Author: Patricia Grace
Length: 203 pages
Year Published: 1986
Source: personal collection
Challenges/Resolutions: Personal Collection Resolution; Travel the Globe Resolution/Further Exploration
Potiki is a novel by Maori author Patricia Grace. The story takes place in New Zealand, following the Tamihana family. The time period and location of the story aren’t mentioned precisely. It is, however, mentioned that the location is on the coast–the Tamihanas live on land between a rocky beach and hills (I’m not familiar with the topography of New Zealand, but it seems this could describe many coastal areas.) As for the time period, it seems to me that the story is not very far in the past, and the book was published in 1986. And because of modern conveniences that are mentioned–jet boats, for one–is a clue that it can’t be too “historical” in nature. The characters portray a wide range of people–coming from a family of four children, this really struck me. Tangi, James, Manu, and Toko are all very different from each other and, at the same time, have similarities–this describes my sisters and me to a T. And the larger Tamihana family are portrayed, the aged granny, the mentally handicapped aunt, the strong father and mother, amongst them. Characters are developed and find themselves throughout the story.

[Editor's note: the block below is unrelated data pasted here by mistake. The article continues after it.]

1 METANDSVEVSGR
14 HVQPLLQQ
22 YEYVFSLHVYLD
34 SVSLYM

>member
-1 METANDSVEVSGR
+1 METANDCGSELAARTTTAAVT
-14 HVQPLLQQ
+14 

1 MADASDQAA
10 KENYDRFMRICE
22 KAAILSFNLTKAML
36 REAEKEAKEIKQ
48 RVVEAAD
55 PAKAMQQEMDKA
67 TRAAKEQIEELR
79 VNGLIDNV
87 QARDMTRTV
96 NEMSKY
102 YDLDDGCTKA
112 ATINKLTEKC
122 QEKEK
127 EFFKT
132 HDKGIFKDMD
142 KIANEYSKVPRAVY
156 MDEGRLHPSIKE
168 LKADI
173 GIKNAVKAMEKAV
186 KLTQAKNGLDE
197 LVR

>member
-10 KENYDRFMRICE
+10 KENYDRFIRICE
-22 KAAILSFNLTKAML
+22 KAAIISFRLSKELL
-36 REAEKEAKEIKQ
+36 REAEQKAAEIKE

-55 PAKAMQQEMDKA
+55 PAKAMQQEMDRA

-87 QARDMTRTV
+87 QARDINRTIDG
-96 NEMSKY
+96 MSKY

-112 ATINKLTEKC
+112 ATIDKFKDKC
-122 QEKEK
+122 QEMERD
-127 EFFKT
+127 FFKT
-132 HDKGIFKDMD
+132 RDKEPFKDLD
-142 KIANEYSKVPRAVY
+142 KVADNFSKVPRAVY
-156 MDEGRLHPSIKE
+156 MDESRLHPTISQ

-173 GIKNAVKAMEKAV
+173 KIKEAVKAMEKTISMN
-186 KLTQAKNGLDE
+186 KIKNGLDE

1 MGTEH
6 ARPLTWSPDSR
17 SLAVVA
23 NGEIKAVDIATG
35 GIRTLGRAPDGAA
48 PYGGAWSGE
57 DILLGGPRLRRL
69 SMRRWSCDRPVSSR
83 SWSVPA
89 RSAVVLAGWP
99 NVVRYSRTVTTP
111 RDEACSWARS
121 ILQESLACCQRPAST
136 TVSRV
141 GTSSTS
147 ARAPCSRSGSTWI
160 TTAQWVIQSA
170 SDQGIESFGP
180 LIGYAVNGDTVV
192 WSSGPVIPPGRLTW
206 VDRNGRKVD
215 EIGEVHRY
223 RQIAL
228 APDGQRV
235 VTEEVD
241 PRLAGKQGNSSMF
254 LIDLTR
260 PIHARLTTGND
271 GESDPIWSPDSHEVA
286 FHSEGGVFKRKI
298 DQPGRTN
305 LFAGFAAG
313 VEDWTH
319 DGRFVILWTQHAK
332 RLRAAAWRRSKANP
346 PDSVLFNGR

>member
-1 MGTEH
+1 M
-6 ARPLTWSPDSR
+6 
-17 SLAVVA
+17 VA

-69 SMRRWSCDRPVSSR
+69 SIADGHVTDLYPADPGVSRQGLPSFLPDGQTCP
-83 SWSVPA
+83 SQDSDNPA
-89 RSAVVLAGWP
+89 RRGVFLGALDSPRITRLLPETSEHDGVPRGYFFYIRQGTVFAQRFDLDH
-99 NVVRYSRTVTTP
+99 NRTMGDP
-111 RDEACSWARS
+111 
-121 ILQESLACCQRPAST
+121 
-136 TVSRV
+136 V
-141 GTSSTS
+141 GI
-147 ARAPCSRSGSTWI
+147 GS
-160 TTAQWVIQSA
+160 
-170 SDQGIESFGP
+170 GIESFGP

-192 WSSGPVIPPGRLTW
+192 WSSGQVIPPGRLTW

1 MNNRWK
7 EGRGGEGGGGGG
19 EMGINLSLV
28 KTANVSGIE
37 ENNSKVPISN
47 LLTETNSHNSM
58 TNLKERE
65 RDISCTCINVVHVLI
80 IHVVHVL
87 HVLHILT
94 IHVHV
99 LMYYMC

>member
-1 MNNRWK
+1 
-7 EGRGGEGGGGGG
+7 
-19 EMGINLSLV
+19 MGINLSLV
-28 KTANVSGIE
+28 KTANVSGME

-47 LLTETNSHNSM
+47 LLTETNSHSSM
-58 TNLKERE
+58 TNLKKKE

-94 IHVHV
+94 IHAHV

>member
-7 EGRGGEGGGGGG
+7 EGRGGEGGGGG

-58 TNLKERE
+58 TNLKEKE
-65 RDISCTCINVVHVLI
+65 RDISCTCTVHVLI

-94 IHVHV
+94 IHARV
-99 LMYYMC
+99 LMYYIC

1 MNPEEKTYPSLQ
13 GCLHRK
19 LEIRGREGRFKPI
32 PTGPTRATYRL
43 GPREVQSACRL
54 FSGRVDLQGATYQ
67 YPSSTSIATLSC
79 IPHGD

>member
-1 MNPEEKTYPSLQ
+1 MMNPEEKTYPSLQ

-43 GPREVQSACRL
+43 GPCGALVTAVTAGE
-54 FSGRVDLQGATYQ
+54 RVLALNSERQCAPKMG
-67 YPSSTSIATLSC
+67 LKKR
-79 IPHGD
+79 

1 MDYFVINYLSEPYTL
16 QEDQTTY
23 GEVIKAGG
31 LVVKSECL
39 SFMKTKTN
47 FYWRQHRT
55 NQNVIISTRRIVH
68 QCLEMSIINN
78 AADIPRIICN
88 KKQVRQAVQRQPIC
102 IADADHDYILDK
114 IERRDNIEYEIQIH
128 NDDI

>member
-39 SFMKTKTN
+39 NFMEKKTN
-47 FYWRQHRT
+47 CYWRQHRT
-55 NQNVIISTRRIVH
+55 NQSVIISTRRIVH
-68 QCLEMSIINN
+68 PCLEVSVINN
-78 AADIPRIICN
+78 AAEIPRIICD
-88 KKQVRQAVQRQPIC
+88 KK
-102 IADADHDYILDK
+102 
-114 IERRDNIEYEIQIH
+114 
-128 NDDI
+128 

For the most part, the story focuses on the Tamihana family and the “power people” who want to buy their family land to turn it into a tourist resort. This is what initially interested me when I began looking for books set in New Zealand. I wanted to read a book that had a large focus on a struggle between the native population of the Maoris and the “intruding” white people. It just happened that this book promised such a struggle in the form of traditional family land being coveted by the enterprising white businessmen. I was particularly interested in the thirteenth chapter, when the “Dollarman” (really a Mr. Dolman) was a representative of the businessmen just wasn’t understanding why the Tamihanas wouldn’t sell their land if their wharenui (meeting house) was moved in it’s perfect state to another location. Here’s a bit of the conversation:
‘Mr Dolman, no amount of money….’
‘Well now, wait a minute. We have, since our previous communication, had another look at the figures. I’d like to….’
‘Mr Dolman, I know we’re hurrying you, but it’s only fair that you should know. There is nothing you can say, no words, no amount of money….’